• Göran Backlund says:

      Hi Les, thanks for commenting!

      Talking and writing are just aspects of the game. Ultimately pointless, yet still amazing. But what marvels me the most is the fact that there is a game at all.

    • erika says:

      I know nothing but have sensed depth in conversation with (myself) as so-called other where I feel a completeness…Yes, “I” have asked the question, or ” I” am in conversation but it is through my own inner response to what “the other” is responding with that allows me to feel my own completeness…perhaps all just part of “the play”..

  2. unu' says:

    Sorry for going on a tangent but isn’t this a reiteration of what Alfred Korzybski was saying?

  3. StepVheN says:

    I think personally the black and white distinction drawn here, may be a little extreme.
    When we break down this line of thought on ignorant vs awakened we find a central issue.
    The notion of a non existent self. The absence of an actual true self.

    That’s what’s absent, an actual true self. What isn’t absent is all the things we assumed that self had. To make the mistake of considering these things to be an illusion is to take a nose dive into nihilism.

    • Mark says:

      Oh no, not nihilism!

      Wait a minute… Does calling it nihilism and implying that it’s bad to go there make for a valid argument?

      Hmmmmmmm…. No.

      Don’t make the mistake of “considering these things to be an illusion”, as you say. And don’t make the mistake of considering honest inquiry to be nihilism. Because considering anything to be anything is to take a nose dive into conceptualization. Which is to say, it’s refusing to leave delusion behind by dropping your assumptions when you find no more reason to hold on to them. Which refusal is due to nothing but other assumptions, which are yet to be examined.

      If you want you can hold on to them if you think dropping them is “bad”… but that doesn’t make it true. It’s only nihilism from the old perspective that you’re reluctant to leave behind. But you can’t competently assess a new perspective from the old one. Calling it nihilism is just your way of walling it off to sincere exploration. “Don’t go there, it looks bad from this side and I can’t believe it (and I’m too heavily invested in my career as a clever philosopher/liberator), so it must be false.”

    • Neerav says:

      I agree……that nothing exists is a nihilistic approach, and so, he is falling into the trap of the dualistic extreme of nihilism, which is dangerous.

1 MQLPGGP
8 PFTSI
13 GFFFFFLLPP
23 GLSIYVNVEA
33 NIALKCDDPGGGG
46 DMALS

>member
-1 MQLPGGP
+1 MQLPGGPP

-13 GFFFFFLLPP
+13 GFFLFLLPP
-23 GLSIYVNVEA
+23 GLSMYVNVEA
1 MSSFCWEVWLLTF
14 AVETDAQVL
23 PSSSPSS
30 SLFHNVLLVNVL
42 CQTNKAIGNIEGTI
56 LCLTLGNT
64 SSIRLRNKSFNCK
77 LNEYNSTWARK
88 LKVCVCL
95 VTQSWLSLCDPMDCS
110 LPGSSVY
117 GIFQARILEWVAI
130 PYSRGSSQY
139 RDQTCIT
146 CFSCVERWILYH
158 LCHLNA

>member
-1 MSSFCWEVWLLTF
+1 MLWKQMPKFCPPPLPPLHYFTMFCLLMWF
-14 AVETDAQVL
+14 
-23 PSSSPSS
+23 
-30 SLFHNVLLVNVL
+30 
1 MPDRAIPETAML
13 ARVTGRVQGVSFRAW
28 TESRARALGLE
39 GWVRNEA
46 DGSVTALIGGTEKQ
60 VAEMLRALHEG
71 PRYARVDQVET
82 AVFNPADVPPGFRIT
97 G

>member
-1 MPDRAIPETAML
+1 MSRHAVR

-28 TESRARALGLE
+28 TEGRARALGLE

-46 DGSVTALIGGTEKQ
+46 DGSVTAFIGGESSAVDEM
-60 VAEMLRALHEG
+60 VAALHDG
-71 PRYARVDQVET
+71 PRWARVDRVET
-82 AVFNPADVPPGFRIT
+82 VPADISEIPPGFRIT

If you study Madhyamika (Middle Way) Buddhism, they refute both inherent existence and nonexistence (i.e., nothingness…….that nothing exists). What inherent existence means is that things have an existence that is separate and independent of everything else…….that nothing is interconnected, interrelated and dependent upon other things for their existence.

      In the case of the “self” or “ego”, neither does it exist inherently, nor is it nonexistent. But the point you made in your post is very good, and is why I have backed away from spiritual philosophies like Advaita Vedanta.

    • Neerav says:

      Mark,

      Then why did the Buddha try to steer people away from nihilism, and why is the philosophy of nihilism not very popular in many of the religions and spiritual traditions?

      To say that nothing exists or that something comes from nothing is a VERY dangerous proposition, both philosophically and spiritually!

  4. Doug Shears says:

    “The Tao that can be spoken is not the eternal Tao.” Lao Tzu

    In other words the secret ingredient is……..(there is no secret ingredient)..well….except perhaps, with the singular exception of DMT.

    Please refer to this review of another example of “Neo-Advaita nonsense” to explore some of the pitfalls encountered in this specific approach to ‘exploration’.

    http://www.amazon.com/review/R3HWVKHCV5I565/ref=cm_cr_rdp_perm?ie=UTF8&ASIN=0954779215

    Instead of “get rich quick” schemes, some peddle “get enlightened quick” schemes.

  5. Goran does a great job of presenting Nagarjuna’s Mahdyamaka without carrying on to replace our mistaken views of reality with a new and better version. All the Buddha taught was the eradication of suffering through the elimination of ignorance. Goran clamps down ruthlessly hard on exactly those key points that keep the illusion and suffering alive. Bravo Goran! Great job! Its nice to have so much in such a tight package!